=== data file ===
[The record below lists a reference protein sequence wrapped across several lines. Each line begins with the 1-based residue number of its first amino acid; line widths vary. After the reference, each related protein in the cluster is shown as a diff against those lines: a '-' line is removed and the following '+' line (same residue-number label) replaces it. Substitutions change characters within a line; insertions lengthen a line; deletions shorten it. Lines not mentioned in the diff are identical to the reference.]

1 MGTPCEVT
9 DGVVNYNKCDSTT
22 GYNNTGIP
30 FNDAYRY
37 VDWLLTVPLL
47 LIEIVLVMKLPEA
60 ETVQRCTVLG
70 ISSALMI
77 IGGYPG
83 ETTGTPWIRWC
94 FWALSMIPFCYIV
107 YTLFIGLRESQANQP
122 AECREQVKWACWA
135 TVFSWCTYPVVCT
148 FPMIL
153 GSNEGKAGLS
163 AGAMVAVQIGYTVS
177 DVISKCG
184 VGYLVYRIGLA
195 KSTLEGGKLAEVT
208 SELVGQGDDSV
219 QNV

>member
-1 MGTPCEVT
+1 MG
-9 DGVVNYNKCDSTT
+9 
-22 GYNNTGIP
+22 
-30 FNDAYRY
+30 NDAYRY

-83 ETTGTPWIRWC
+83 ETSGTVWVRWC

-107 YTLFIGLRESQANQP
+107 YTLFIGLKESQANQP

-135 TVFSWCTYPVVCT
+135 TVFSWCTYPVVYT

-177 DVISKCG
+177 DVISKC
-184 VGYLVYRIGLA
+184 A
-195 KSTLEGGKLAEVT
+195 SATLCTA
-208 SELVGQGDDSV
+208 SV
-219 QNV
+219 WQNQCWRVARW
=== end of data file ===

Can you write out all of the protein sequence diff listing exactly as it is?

[The record below lists a reference protein sequence wrapped across several lines. Each line begins with the 1-based residue number of its first amino acid; line widths vary. After the reference, each related protein in the cluster is shown as a diff against those lines: a '-' line is removed and the following '+' line (same residue-number label) replaces it. Substitutions change characters within a line; insertions lengthen a line; deletions shorten it. Lines not mentioned in the diff are identical to the reference.]

1 MGTPCEVT
9 DGVVNYNKCDSTT
22 GYNNTGIP
30 FNDAYRY
37 VDWLLTVPLL
47 LIEIVLVMKLPEA
60 ETVQRCTVLG
70 ISSALMI
77 IGGYPG
83 ETTGTPWIRWC
94 FWALSMIPFCYIV
107 YTLFIGLRESQANQP
122 AECREQVKWACWA
135 TVFSWCTYPVVCT
148 FPMIL
153 GSNEGKAGLS
163 AGAMVAVQIGYTVS
177 DVISKCG
184 VGYLVYRIGLA
195 KSTLEGGKLAEVT
208 SELVGQGDDSV
219 QNV

>member
-1 MGTPCEVT
+1 MG
-9 DGVVNYNKCDSTT
+9 
-22 GYNNTGIP
+22 
-30 FNDAYRY
+30 NDAYRY

-83 ETTGTPWIRWC
+83 ETSGTVWVRWC

-107 YTLFIGLRESQANQP
+107 YTLFIGLKESQANQP

-135 TVFSWCTYPVVCT
+135 TVFSWCTYPVVYT

-177 DVISKCG
+177 DVISKC
-184 VGYLVYRIGLA
+184 A
-195 KSTLEGGKLAEVT
+195 SATLCTA
-208 SELVGQGDDSV
+208 SV
-219 QNV
+219 WQNQCWRVARW